Finn’s research and scholarly writing also extends to the study of food, recipes, and politics. He has published a book on the history, philosophy, and meaning of omelets, including recipes, The Perfect Omelet (Countryman, 2017), and several essays and articles, including “How Does a Recipe Mean,” in Table Matters: A Journal of Food, Drink, and Manners (2016), an entry on “Measurements,” in The Oxford Companion to Sweets, ed. Darra Goldstein (2015), an essay on Julia Child in Gastronomica (2007), and articles on “The Perfect Recipe,” (2011) and “The Kitchen Voice as Confessional,” (2004) in Food, Culture & Society.

What Are Civil Liberties?

01: What Are Civil Liberties?

In introducing students to the overall themes of the course and the methods and materials that will be used, we begin by noting that there is no easy or single answer to the misleadingly simple question, "What are civil liberties,"

33 min
The Bill of Rights—An Overview

02: The Bill of Rights—An Overview

The first constitutional document produced by the Philadelphia Convention did not include a bill of rights. We explore the history of the Bill of Rights, beginning with whether and why it was necessary and why it took the form that it did.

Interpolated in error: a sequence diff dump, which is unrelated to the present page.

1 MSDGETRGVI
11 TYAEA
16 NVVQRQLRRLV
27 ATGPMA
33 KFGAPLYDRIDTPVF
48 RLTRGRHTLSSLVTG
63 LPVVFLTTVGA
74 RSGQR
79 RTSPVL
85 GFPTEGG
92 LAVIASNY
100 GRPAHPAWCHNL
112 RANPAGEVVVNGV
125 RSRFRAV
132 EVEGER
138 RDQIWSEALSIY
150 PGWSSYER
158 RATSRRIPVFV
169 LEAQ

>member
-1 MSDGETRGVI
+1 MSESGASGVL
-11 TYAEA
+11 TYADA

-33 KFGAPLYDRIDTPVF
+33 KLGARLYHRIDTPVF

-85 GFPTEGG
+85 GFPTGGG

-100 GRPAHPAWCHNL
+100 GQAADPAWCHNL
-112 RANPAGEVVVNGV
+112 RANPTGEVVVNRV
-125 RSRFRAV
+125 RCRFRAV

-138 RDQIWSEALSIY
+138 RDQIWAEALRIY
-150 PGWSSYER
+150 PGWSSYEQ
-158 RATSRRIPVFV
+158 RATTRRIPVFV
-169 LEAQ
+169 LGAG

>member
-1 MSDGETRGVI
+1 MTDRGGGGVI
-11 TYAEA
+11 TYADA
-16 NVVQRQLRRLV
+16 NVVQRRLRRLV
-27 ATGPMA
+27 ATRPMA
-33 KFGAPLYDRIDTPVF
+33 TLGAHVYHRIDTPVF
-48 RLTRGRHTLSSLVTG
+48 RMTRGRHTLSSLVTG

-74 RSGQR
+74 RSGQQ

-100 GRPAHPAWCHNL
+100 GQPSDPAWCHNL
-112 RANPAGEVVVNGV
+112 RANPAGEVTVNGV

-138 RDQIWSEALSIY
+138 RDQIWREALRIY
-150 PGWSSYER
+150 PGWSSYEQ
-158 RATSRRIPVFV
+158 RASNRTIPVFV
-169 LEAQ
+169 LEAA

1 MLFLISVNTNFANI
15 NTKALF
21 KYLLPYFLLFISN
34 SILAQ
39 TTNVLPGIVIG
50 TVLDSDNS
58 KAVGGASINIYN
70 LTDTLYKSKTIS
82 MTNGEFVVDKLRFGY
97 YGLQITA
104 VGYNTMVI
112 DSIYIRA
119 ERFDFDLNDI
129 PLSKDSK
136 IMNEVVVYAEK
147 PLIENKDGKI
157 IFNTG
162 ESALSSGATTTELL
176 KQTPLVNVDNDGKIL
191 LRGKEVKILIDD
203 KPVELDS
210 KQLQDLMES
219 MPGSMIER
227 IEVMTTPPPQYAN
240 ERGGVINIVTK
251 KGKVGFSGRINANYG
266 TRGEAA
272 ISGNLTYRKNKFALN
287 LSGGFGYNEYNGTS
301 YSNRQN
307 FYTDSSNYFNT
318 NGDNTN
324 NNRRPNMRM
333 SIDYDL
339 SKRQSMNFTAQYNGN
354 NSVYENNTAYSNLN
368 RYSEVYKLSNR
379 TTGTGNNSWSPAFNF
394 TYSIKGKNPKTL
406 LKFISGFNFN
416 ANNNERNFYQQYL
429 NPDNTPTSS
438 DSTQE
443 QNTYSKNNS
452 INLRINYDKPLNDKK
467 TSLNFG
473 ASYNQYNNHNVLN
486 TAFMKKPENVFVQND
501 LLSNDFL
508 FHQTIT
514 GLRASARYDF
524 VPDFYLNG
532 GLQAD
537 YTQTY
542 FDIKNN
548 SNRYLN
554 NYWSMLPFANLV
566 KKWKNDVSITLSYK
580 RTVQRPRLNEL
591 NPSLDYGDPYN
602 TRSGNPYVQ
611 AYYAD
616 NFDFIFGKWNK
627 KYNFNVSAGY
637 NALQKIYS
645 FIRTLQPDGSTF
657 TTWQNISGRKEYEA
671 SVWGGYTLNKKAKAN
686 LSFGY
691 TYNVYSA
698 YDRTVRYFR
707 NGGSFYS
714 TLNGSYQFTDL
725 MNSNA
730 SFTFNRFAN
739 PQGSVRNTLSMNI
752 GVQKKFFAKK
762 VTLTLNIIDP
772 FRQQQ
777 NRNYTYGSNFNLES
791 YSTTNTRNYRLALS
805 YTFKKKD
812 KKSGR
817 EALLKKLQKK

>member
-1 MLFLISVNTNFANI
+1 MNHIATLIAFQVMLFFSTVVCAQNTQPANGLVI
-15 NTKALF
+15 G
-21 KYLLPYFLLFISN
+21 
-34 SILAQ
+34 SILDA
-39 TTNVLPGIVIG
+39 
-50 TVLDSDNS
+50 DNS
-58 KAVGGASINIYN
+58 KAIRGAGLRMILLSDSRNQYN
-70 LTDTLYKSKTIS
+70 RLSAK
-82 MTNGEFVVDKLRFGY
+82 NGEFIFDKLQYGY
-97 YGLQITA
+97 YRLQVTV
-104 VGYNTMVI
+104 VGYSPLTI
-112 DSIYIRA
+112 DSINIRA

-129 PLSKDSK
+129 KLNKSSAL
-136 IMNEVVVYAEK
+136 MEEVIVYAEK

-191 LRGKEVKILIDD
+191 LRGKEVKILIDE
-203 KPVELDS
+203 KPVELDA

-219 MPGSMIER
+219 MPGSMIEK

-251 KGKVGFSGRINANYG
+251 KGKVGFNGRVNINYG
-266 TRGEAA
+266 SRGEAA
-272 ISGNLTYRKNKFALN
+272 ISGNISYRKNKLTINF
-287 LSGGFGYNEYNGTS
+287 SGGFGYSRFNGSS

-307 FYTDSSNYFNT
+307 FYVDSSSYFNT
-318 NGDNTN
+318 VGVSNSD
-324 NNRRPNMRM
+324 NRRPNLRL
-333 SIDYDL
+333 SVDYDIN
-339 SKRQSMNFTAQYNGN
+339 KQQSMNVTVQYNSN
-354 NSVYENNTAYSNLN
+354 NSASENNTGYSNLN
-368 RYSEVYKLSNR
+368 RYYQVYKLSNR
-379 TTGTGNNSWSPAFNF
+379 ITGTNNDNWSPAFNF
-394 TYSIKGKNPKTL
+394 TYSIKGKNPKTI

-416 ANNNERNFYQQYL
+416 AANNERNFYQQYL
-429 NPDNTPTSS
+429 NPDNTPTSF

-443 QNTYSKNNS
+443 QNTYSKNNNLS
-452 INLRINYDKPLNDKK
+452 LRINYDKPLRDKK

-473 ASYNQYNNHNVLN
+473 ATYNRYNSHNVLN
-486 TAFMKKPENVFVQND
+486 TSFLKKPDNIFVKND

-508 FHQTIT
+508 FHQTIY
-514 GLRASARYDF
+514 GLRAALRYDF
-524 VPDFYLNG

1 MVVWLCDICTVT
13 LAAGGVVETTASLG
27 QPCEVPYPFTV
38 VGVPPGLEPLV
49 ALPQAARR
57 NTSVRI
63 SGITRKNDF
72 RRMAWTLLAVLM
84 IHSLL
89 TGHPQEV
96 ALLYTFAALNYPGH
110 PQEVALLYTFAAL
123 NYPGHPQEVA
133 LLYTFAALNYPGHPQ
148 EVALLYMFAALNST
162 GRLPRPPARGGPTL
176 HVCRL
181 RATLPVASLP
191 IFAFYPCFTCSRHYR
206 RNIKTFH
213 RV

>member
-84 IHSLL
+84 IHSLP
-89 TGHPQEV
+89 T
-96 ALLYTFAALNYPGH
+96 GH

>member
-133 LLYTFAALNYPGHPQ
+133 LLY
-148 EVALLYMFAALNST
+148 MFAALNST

31 min
Two Types of Liberty—Positive and Negative

03: Two Types of Liberty—Positive and Negative

This lecture focuses primarily on one Supreme Court case and what it teaches about two issues concerning the breadth and scope of the Bill of Rights: the "state action doctrine" and the nature of the rights included in the Constitution.

31 min
The Court and Constitutional Interpretation

04: The Court and Constitutional Interpretation

After a brief history of the Court's early years, we take up important institutional issues, including how justices are appointed; the nature and limits of judicial power; how the Court actually decides cases; and the question of when, if ever, the Court should refrain from deciding a case.

30 min

05: "Marbury v. Madison" and Judicial Review

This lecture introduces students to the practice of judicial review - the authority of the Supreme Court and other federal courts to declare some governmental action unconstitutional - on some accounts, the cornerstone of American constitutional order.

31 min
Private Property and the Founding

06: Private Property and the Founding